A private contractor’s plan to build thousands of homes on government land for demobilized soldiers has stirred interest among government leaders who face the daunting task in the next three years of easing some 30,000 soldiers into retirement to trim the military’s payroll.
The plan would provide each retiring soldier with a 50-square- meter home and 5 hectares of land in exchange for a promise to live on the land for at least five years and repay a five-year mortgage of approximately $2,000.
“This is reform and it’s going to make everybody look good,” said Geoffrey Blume, a retired colonel from the US Army Corps of Engineers and the irrepressible pitchman behind the resettlement project. Blume, who has lived in Phnom Penh since 1991, has organized the project under his own NGO, the Development Advisory Group.
Blume said the project is just in its infancy—he still needs funding—but points to a number of recent successes in winning government approval and attention. He has met with top leaders of the military, including Pol Saroeun, RCAF deputy commander-in-chief.
Pol Saroeun said he supports the plan, if funding can be found. “I think it is a good idea, but it needs money,” he said. “Now [Blume] is trying to find the money out of the donor countries to help.”
Prime Minister Hun Sen approved the idea last month, though he said it should be a separate project from the demobilization effort, effectively cutting Blume off from potentially millions of dollars from foreign donors eager to see Cambodia diminish its armed forces.
“We’re just moving one step at a time,” Blume said. He said he has $10,000 of his own money invested in the project so far, but is determined to find funding.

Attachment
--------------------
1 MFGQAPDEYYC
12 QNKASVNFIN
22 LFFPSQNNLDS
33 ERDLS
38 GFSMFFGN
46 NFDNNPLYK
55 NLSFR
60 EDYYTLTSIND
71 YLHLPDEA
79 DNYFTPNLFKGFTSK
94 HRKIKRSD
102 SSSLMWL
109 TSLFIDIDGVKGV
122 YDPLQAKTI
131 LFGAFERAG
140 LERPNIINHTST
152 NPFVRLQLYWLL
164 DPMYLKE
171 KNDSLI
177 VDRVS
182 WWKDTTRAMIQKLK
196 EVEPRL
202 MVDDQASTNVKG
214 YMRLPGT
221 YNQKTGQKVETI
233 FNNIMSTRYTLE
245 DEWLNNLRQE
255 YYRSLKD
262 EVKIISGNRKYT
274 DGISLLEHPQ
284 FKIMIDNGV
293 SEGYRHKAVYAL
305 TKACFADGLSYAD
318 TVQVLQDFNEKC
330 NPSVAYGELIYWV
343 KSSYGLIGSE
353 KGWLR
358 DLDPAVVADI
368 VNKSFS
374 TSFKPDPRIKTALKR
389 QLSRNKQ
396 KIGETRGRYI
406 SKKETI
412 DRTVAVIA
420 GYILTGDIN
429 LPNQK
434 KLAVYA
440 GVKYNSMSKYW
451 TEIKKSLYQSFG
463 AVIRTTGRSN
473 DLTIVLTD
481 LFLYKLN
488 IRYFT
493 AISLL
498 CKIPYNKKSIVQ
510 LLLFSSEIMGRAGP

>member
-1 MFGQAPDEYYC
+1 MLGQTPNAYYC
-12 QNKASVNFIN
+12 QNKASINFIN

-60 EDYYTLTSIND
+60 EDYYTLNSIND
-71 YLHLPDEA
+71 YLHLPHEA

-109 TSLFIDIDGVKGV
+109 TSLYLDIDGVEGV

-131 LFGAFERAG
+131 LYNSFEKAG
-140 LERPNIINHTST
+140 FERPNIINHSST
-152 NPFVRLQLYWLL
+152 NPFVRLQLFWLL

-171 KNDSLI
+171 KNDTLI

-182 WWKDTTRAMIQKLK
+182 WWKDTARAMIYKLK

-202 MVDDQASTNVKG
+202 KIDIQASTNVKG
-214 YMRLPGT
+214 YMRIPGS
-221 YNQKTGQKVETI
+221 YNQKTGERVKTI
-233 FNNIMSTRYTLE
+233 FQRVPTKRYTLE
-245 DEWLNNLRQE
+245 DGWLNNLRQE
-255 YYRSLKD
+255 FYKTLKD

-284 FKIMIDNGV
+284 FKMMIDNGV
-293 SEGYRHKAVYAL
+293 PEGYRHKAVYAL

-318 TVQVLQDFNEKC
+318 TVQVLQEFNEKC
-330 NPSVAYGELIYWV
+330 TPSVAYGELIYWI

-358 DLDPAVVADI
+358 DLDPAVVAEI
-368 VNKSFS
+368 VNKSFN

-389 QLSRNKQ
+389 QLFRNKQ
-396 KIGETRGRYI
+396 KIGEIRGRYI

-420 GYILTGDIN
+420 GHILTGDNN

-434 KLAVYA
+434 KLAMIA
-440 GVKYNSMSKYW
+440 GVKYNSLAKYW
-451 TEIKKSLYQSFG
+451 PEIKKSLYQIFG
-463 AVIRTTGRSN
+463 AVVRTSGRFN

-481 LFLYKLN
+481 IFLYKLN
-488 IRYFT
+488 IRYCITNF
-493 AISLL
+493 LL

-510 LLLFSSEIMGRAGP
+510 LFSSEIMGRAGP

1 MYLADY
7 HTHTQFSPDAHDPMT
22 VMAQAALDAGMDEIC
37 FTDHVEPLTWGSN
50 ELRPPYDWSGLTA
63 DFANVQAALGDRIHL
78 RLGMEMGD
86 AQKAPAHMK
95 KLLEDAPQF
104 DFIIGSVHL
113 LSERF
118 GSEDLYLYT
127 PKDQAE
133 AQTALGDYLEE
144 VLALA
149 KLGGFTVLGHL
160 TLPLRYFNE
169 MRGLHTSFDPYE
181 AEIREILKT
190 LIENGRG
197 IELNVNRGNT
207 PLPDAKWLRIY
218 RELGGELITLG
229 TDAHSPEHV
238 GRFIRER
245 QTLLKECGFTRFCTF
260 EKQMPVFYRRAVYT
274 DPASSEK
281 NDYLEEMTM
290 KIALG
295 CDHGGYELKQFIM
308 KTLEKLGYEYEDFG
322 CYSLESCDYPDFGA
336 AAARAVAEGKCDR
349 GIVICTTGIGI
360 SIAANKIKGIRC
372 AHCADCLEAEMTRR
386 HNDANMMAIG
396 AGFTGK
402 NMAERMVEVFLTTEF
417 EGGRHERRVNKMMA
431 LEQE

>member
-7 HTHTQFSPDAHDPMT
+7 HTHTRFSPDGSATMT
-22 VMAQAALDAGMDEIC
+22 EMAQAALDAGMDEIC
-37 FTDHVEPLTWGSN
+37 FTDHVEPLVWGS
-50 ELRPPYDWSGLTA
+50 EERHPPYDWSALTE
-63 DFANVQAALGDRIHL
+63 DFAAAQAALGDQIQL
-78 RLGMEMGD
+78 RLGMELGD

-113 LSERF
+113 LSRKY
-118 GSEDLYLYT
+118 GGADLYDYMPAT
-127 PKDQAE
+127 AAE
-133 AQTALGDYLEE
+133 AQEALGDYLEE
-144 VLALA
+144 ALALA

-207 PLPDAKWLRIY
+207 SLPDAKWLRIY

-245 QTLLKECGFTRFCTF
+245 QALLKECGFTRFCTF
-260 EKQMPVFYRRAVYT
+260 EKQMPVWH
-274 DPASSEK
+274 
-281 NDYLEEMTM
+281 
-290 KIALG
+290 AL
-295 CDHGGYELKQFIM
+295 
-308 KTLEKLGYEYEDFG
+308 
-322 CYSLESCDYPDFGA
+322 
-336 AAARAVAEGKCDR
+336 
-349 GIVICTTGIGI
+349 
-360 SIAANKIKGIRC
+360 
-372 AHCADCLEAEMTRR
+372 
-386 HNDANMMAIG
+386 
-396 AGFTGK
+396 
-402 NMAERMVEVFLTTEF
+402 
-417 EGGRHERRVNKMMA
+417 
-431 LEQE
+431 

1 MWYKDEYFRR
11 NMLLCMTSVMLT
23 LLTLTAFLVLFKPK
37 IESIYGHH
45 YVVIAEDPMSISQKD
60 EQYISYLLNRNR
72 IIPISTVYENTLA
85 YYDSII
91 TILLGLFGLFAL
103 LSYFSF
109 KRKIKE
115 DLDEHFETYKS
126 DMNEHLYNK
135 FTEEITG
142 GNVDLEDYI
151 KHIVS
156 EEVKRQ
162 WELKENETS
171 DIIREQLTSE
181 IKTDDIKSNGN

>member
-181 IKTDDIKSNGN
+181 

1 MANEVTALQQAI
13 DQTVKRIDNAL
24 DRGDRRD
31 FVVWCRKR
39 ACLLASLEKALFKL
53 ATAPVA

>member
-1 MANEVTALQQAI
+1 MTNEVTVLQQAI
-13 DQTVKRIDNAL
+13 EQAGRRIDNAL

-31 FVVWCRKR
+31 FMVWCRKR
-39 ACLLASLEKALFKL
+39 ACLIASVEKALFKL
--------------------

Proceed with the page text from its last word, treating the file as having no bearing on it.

No one denies the need for some kind of plan to accommodate the soldiers. Some 20,000 soldiers have at least 20 years of service and are nearing retirement, according to government figures.
RCAF expects to demobilize up to 31,500 soldiers by the end of 2004. Many of the soldiers have had no other job during their years in service, and lack any marketable skills.
A pilot demobilization program launched May 1, 2000, saw the release of 1,005 soldiers in four provinces; they were each given 12 months of salary, six months rations of rice and canned fish, and a kit of basic household tools. The soldiers were also supposed to be given a choice of one more piece of assistance. Options included an ox or cow, a water pump or renovations to a house, for example. But that extra assistance has been withheld as government officials discuss the demobilization efforts, according to Annie Nut, a field officer for GTZ, a German NGO spearheading the demobilization effort.
Still, the government has unofficial plans to release some 15,000 soldiers in June in its first step toward demobilization, according to Nut. Soldiers are currently being chosen for the program, she said.
It’s not known how much money the government has to pay for demobilization. Svay Sitha, undersecretary of state and the government official in charge of demobilization, was unavailable for comment Wednesday; he did not respond to a fax sent to his office and could not be reached by phone.
As months pass, the demobilization effort has earned critics who say it is moving too slowly: donors criticize the government for taking too long to cut its military. The government has responded by saying it lacks the funds to pay for the demobilization.
Enter Blume. On a plot of government land in Stung Chral, Kompong Speu province, he built a model home for the settlement project. He says available government land there could accommodate 250 families.
Blume says $1.6 million would be enough to fund a pilot project in Stung Chral, paying for building materials and trainers to teach the retiring soldiers how to build roads and homes, farm their land and manage livestock. Blume envisions the pilot project as the spark for a nationwide series of settlements, each taking hundreds of families, training soldiers in new skills and turning vacant government land into self-sustaining settlements.
The resettlement project would use RCAF-owned land. Blume said he knows of 200,000 hectares that would be available.
As the soldiers become self-sufficient, they would repay the cost of their homes, making it possible for the donor to recoup costs, if everything worked as planned. The soldiers would earn full title to the house in five years if they managed to make monthly payments of approximately $30, or enough to repay the estimated cost of $2,000 per house.
“We’re not giving them anything, just a boost,” Blume said.